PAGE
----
Given that dental implant surgery falls under surgical procedures, it does harbor some potential risks. However, it’s essential to underscore that dental implants typically have high success rates with the right care and attention.

The potential risks may incorporate:

  • Risk of infection: As with any surgery, there’s a slight chance of infection post-surgery. However, strict adherence to dental hygiene routines, including regular cleaning around the implant site, significantly reduces this risk.
  • Implant Failure: Though rare, in some cases, the body may reject the implant or fail to integrate properly with the bone. This eventuality is significantly lowered when performed by experienced dental professionals and adhering to post-operative care directives.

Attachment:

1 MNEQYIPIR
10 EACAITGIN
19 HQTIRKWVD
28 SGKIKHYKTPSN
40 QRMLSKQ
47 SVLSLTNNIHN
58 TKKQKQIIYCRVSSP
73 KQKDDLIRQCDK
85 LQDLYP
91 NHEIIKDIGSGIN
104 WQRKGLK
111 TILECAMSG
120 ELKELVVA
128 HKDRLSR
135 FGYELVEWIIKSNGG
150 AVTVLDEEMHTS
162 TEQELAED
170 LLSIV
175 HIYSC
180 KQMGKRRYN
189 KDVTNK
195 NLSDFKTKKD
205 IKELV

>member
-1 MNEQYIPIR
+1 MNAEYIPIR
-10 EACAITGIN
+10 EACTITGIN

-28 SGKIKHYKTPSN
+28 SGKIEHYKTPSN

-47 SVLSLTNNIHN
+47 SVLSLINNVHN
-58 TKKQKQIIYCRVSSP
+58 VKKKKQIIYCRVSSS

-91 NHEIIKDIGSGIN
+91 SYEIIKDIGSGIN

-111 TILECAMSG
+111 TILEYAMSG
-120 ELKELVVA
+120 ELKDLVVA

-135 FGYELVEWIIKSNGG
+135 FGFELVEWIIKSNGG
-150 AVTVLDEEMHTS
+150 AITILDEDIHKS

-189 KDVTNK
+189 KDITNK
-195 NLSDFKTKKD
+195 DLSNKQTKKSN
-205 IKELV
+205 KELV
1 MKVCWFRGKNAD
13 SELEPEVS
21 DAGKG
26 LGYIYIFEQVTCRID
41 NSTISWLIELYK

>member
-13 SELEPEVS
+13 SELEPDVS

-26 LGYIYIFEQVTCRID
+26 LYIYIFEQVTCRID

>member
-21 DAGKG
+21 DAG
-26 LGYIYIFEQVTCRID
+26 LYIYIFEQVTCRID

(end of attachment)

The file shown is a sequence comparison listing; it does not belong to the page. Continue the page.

• Injury to Surrounding Structures: Rarely, surrounding teeth or blood vessels may get injured during surgery. However, thorough planning and careful surgical techniques can help minimize this potential risk.

Remember, maintaining good dental health practices, keeping up with regular dental check-ups, and adhering to proper aftercare protocols can significantly minimize these potential risks and ensure the successful integration of the dental implant.

Conclusion: Achieving Better Oral Health With Dental Implants

Dental implants are an excellent treatment method for tooth loss, providing a natural appearance and functionality while improving bone health. However, maintaining good oral hygiene, avoiding dental decay, and visiting your dentist regularly can prevent tooth extraction and maintain natural teeth, eliminating the need for dental implants in the first place.

If you’re considering dental implants to replace your lost or decayed teeth, contact us today for your initial consultation. We can determine if you’re a good candidate for this tooth replacement option and estimate how much you expect to spend for the whole treatment. Our dentists are experienced in providing this treatment, backed by our state-of-the-art technology.